Table of Content for Bamboo Reinforced Concrete-
- Bamboo as Reinforcement Material in Concrete
- Other Uses of Bamboo in Construction
- Limitations of Bamboo
- Bamboo Reinforced Concrete
- Behaviour of Bamboo in Bending Stress
- Future for Bamboo Reinforced Concrete
Cement and steel are two of the most used materials in the current infrastructure industry. The production of both of these materials involve complex processes and requires a huge initial investment. Moreover, the production of these two materials need power and degrades the environment. An alternative is required in developing countries where a power crisis prevails.
The above-said problem has led to various researches to find the economical, environment-friendly, easy to produce and locally available material. Bamboo is one such alternative that satisfies all the shortfalls of steel. The bamboo uses 50 times lesser energy than steel for the same amount of production.
The bamboo is a type of perennial grass that grows naturally and has sufficient strength to support light loads. It is found in diverse environmental conditions across the globe. Bamboo is an ideal material to be used in low-cost projects where the structure has a lower strength requirement.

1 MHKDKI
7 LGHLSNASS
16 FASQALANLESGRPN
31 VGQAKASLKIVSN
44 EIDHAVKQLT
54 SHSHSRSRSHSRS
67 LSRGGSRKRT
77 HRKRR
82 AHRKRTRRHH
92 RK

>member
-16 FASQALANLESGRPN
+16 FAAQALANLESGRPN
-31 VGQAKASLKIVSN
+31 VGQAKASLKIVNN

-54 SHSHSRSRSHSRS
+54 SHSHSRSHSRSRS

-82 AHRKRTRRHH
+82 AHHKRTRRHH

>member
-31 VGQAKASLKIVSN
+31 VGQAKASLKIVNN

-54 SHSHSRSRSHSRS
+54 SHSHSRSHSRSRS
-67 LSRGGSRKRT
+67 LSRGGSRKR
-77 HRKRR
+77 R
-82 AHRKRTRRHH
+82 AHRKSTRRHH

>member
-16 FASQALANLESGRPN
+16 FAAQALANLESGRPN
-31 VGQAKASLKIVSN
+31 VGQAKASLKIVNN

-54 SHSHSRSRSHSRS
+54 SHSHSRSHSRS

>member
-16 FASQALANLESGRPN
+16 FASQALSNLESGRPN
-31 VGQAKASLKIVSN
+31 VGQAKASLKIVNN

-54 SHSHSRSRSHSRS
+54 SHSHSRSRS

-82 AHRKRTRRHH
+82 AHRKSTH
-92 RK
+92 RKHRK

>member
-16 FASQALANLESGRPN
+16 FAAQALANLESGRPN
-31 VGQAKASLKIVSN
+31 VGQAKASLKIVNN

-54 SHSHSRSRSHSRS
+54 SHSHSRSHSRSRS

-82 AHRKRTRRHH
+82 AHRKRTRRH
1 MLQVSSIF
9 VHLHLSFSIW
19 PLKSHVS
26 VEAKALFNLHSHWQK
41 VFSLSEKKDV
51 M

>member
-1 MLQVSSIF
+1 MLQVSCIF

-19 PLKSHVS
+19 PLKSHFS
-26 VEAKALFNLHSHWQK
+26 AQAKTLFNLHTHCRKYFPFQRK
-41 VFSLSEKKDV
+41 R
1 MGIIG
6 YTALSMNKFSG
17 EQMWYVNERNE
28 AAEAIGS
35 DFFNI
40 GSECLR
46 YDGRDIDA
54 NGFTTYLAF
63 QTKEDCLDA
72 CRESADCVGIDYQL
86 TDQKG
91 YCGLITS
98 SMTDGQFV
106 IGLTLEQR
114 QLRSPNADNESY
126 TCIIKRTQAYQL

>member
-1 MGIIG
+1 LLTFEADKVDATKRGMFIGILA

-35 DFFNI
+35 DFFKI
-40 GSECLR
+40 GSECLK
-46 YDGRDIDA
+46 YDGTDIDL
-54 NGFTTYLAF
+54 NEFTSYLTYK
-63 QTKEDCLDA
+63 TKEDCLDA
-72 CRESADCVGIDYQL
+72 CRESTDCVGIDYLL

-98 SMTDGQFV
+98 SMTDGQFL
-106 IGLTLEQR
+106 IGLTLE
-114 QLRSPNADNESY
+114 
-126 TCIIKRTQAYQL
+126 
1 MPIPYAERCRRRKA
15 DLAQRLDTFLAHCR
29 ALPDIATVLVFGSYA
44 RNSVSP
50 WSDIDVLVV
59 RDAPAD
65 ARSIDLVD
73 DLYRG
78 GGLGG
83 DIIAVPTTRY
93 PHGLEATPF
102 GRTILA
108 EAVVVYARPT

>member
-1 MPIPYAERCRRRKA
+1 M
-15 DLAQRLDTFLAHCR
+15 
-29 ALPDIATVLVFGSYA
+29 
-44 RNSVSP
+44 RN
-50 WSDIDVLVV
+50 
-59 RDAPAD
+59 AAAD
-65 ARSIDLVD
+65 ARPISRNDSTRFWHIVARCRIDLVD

The bamboo grows taller and rapidly as compared to other plants. Their structure is hollow cylindrical with nodes. The use of bamboo minimises energy consumption, pollution, consumption of fossil fuels and promote renewable resource usage.
2. Bamboo as Reinforcement Material in Concrete
The bamboo has a high strength to weight ratio that makes it suitable to be used as a construction material. It has strength comparable to hardwood.
Bamboo is orthotropic in nature. They have high strength in the direction parallel to the fibres and low strength perpendicular to the fibres respectively.
The physical and mechanical properties of bamboo vary with the moisture content present. Higher moisture content results in weaker strength and higher weight. Generally, the moisture content should be lesser than 15%. Only well-dried and treated bamboo should be used for structure and reinforcing works.
The following table compares the bamboo with concrete and mild steel-
Bamboo may have tensile strength as high as 370 MPa. In some cases, they can be used as tension members replacing steel. The tensile strength to weight ratio of bamboo is six times greater than that of steel. However, it should not be confused as bamboo has a higher tensile strength than steel.
Bamboo outperforms steel and concrete when compared in terms of Young’s Modulus and density. The following graph shows the performance of other materials in comparison to bamboo.